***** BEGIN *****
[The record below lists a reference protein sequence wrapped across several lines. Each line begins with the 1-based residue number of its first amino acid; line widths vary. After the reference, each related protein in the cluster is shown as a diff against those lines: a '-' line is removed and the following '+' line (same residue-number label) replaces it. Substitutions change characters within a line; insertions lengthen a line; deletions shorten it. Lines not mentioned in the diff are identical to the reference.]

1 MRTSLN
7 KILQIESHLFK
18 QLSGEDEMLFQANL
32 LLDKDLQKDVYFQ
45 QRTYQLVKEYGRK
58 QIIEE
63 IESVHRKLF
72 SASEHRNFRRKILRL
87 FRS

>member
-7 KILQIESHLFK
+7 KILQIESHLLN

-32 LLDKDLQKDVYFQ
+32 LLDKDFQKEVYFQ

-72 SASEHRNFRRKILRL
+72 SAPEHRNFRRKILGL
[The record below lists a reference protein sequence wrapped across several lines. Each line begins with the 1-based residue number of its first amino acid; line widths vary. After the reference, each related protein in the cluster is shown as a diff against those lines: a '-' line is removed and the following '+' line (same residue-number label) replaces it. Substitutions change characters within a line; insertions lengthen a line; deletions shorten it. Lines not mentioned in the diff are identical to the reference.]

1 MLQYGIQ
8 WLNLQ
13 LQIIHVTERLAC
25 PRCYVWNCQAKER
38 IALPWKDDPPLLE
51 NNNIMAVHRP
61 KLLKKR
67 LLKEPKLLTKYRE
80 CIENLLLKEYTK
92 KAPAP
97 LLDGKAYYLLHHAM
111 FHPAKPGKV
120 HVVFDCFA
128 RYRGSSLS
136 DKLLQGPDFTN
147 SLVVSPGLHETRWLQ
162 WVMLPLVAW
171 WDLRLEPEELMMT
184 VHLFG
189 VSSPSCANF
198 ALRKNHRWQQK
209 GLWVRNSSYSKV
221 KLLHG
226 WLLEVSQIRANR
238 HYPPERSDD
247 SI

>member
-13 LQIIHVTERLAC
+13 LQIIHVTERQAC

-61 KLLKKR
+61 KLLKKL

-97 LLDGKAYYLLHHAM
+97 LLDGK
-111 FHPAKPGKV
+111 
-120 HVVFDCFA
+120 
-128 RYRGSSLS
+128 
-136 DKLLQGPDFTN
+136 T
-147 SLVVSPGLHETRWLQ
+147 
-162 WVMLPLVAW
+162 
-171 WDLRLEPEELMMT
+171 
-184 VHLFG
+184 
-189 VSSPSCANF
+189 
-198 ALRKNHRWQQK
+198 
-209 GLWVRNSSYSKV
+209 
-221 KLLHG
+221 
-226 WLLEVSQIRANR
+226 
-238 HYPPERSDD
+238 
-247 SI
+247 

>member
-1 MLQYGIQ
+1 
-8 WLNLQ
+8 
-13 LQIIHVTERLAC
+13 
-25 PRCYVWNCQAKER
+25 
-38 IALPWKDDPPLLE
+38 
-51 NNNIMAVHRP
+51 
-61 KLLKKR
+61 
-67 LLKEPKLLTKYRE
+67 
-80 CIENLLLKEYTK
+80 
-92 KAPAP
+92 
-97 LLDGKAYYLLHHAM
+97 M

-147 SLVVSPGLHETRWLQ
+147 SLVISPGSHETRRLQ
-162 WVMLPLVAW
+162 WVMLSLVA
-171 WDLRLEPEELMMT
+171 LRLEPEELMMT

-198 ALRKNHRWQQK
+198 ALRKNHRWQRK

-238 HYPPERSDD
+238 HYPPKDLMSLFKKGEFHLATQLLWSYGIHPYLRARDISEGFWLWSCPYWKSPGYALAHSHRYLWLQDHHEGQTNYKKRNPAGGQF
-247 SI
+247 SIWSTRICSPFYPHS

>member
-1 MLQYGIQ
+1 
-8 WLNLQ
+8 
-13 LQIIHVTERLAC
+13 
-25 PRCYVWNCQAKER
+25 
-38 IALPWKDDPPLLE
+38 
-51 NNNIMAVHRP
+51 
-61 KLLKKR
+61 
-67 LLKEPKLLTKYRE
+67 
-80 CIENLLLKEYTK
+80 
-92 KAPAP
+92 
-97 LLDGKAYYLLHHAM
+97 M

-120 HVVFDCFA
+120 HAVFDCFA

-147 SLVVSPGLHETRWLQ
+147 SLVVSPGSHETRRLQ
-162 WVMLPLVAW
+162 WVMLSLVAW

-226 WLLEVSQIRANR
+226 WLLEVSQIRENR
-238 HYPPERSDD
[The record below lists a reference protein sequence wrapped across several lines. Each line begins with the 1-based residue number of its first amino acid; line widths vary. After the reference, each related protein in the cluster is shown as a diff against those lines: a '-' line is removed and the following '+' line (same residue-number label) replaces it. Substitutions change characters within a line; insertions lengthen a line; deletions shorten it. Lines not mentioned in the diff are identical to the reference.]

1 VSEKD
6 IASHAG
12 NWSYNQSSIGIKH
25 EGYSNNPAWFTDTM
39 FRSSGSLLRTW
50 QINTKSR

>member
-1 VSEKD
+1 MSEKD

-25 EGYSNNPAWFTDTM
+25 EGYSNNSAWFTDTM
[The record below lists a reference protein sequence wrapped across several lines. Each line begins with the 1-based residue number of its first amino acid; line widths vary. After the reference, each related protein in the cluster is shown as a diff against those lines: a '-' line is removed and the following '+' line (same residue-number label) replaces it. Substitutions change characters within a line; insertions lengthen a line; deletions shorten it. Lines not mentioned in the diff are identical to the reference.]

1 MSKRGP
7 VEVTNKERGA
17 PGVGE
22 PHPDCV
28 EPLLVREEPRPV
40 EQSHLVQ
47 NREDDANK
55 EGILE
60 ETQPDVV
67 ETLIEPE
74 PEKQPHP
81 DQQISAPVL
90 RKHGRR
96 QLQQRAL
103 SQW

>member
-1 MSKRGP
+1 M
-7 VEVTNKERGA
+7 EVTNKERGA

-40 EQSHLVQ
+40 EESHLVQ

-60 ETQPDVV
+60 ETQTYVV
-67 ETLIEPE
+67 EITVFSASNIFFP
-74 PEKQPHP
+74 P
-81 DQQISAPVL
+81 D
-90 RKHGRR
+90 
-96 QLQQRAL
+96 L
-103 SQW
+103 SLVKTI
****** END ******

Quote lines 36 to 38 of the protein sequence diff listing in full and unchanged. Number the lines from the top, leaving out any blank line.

171 WDLRLEPEELMMT
184 VHLFG
189 VSSPSCANF